On Monday, May 31, Americans from sea to shining sea will observe Memorial Day. However, veterans are quick to remind you: “It’s not about us.”
“Monday is not about us,” Sergeant J.O. Batten, Commander of VFW Post 8713 in Brooksville, Florida told The Epoch Times. “It’s about the men on that wall out there. A lot of people don’t realize that.”
Batten, a United States Marine, served in Vietnam from 1968 to 1969.
“The wall” is a granite monument, which stands guard at the front door of VFW. It bears the names of a group of men known as “The Brooksville Eight,” men who were killed in action during the Vietnam War.
Capt. Denver Colburn, Lance Corporals Hercules Moore and Charles Keathly, Private First Class Danny Overton, and First Lieutenant Denis Vacenovsky of the United States Marine Corps; Sergeants Virgil Hamilton and Larry Kinder and Specialist Washington Langley of the United States Army.
“Memorial Day is not about veterans who are still alive,” Ron McCombs told The Epoch Times, standing at attention before the wall as he looked at the names engraved into the stone. “It’s about those men, the ones who didn’t make it.”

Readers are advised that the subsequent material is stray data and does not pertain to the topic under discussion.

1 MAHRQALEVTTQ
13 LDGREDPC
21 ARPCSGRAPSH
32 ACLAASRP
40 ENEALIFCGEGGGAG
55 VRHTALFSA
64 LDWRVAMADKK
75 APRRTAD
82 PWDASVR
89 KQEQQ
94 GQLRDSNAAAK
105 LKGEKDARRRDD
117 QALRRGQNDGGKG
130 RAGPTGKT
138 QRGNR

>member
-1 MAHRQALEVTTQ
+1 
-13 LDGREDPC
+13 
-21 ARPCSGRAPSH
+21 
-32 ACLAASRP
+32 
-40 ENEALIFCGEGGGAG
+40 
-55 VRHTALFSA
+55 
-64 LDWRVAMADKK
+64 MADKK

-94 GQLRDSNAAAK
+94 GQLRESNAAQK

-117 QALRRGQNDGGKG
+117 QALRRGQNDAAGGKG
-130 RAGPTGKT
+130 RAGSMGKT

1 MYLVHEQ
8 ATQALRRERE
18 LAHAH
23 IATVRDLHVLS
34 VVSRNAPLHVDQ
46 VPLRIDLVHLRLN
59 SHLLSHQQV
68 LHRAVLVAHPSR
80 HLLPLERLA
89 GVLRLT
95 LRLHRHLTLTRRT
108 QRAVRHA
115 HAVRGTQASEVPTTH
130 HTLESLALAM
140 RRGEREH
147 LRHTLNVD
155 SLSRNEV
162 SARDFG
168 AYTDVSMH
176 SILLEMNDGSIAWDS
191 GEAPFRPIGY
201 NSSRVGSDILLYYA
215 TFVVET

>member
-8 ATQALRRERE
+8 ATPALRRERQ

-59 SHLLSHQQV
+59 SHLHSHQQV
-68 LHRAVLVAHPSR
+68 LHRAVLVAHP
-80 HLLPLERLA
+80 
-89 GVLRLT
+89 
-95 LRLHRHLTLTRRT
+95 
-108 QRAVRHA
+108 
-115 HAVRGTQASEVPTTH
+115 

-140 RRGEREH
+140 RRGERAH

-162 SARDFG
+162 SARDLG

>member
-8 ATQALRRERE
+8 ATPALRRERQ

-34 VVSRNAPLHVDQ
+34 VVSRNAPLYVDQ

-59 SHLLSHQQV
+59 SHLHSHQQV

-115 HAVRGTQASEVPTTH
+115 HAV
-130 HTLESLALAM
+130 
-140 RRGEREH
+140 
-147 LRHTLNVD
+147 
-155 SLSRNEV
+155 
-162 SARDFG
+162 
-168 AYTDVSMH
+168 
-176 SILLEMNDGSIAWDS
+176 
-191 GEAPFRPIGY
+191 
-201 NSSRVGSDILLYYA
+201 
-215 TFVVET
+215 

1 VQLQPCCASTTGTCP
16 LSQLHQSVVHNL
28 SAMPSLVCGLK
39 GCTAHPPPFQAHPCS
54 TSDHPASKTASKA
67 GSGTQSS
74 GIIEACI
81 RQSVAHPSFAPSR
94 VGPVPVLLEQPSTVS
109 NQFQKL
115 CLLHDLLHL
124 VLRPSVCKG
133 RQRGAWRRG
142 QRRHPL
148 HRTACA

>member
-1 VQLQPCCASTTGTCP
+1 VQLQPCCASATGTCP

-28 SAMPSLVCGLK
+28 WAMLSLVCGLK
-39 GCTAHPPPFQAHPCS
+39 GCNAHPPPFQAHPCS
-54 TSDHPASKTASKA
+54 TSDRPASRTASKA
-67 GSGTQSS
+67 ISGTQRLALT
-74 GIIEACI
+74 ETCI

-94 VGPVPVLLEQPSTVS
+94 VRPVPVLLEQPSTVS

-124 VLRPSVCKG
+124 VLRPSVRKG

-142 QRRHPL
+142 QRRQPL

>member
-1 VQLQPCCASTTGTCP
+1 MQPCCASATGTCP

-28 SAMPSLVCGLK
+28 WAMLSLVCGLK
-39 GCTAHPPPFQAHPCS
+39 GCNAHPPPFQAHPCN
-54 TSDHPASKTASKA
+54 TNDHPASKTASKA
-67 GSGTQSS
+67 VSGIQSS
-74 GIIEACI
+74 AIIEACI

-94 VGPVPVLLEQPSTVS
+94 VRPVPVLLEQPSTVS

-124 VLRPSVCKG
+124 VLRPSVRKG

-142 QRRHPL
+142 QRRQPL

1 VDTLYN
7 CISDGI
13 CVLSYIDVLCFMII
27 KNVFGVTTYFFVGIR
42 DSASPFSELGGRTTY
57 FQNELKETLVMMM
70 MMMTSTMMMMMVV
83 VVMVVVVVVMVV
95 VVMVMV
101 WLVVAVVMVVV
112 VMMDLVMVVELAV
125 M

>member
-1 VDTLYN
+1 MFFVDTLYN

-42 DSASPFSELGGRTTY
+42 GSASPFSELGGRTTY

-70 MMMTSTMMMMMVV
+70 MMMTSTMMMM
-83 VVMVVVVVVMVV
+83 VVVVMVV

McCombs, now 73-years-old, was an E5 in the U.S. Army. He also served in Vietnam from 1968 to 1969.
Batten said there aren’t many veterans left from the Vietnam war at his post, and those members who served in World War II and Korea have all passed away.
“Ron and I are the only ones left here from the Vietnam era,” Batten said.
Originally known as Decoration Day, Memorial Day originated in the years following the Civil War. However, it didn’t become an official federal holiday until 1971. Still, in the 50 years that have passed, veterans have observed how the sacred meaning of Memorial Day is becoming diluted and lost.